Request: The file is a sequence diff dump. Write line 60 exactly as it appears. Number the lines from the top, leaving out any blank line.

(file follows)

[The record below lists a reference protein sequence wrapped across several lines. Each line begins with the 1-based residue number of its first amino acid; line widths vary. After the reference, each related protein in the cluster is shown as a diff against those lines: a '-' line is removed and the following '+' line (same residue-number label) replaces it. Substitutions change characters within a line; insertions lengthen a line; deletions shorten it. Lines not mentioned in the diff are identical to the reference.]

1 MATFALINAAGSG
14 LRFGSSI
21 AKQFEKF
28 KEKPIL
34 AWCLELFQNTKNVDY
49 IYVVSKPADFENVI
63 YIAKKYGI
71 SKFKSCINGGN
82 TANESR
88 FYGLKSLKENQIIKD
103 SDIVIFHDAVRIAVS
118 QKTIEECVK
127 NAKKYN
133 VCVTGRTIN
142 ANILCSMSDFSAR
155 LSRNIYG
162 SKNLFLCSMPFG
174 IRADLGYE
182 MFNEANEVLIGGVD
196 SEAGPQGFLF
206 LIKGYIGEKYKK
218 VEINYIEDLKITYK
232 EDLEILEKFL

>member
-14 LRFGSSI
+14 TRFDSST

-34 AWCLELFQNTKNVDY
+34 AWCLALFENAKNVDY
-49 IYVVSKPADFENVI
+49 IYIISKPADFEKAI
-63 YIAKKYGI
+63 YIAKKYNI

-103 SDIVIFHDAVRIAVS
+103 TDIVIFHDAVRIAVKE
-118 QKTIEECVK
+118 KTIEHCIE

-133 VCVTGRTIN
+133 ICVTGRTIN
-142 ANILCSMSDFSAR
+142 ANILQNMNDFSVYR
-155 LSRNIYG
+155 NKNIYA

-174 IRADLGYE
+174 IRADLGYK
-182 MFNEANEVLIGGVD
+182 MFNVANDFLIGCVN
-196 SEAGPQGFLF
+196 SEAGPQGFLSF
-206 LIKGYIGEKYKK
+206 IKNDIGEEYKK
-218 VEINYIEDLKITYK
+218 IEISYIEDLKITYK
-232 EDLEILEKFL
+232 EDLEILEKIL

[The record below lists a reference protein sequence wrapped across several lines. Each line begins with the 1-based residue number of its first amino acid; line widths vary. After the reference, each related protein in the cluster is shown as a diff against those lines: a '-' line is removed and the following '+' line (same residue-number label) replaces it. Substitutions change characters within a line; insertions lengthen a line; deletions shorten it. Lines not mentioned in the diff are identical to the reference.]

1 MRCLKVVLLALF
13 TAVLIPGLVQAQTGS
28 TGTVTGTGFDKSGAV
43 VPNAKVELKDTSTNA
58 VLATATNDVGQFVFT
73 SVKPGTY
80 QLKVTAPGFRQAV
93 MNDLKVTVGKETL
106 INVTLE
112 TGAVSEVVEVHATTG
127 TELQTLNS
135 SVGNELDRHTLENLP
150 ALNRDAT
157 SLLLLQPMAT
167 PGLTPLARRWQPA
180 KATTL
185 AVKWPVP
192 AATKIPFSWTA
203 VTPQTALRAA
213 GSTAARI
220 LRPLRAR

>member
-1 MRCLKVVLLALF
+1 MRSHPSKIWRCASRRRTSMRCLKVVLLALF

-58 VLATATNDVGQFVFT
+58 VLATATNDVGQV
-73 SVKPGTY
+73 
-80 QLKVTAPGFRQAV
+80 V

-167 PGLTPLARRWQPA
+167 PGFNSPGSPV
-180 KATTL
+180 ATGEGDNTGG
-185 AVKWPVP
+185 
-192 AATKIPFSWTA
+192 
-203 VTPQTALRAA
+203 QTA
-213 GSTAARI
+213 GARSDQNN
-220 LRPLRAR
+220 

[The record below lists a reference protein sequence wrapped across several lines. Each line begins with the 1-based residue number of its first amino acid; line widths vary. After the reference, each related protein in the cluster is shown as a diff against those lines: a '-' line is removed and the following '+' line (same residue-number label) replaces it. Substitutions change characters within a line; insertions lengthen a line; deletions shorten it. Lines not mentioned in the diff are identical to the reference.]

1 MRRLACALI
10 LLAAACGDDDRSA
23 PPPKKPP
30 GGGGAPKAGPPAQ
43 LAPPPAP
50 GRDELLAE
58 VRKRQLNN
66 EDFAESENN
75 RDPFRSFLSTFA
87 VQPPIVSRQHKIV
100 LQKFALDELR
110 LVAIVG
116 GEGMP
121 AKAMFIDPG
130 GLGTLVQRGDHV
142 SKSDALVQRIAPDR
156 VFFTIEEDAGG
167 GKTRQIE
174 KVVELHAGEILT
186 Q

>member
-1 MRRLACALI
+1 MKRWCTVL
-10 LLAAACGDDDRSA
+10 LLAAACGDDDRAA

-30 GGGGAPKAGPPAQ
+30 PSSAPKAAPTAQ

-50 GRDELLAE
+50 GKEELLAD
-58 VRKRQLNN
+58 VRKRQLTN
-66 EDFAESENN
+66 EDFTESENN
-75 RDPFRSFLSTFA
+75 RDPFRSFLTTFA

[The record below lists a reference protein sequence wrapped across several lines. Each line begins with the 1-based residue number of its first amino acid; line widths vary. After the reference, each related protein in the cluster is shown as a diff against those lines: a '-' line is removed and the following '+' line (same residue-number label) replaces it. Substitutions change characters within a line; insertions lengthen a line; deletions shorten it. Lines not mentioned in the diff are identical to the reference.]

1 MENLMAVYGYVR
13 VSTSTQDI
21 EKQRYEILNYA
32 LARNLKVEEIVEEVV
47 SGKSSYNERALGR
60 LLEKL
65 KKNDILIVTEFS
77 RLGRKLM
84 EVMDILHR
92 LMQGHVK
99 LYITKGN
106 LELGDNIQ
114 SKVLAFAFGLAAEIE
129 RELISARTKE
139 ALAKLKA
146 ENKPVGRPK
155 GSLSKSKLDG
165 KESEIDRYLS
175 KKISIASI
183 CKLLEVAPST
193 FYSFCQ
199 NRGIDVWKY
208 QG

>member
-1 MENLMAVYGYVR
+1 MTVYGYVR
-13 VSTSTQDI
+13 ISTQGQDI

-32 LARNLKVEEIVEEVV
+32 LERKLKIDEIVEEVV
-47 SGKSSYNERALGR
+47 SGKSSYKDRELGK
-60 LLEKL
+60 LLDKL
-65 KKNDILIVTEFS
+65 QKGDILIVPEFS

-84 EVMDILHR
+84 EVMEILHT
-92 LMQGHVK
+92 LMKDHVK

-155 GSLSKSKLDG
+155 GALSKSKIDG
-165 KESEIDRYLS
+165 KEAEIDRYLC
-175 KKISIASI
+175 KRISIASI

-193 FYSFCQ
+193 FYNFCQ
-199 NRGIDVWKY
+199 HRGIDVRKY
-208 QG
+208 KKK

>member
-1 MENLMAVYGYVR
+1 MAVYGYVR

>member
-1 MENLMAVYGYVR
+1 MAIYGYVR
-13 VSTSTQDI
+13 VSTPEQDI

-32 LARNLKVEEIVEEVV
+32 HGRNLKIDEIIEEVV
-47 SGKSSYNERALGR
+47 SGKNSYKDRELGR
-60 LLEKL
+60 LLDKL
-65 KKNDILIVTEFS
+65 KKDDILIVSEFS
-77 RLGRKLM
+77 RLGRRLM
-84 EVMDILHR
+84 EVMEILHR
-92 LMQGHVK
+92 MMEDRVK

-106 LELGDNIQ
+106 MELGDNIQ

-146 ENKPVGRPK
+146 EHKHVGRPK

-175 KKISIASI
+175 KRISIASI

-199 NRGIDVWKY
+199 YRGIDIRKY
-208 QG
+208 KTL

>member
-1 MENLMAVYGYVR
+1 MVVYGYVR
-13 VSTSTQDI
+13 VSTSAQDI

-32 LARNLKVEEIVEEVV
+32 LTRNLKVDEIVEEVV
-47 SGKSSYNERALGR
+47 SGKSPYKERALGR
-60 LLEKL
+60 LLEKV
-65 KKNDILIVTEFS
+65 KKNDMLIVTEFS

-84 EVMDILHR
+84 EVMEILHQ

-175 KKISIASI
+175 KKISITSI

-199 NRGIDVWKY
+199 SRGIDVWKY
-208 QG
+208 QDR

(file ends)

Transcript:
43 VPNAKVELKDTSTNA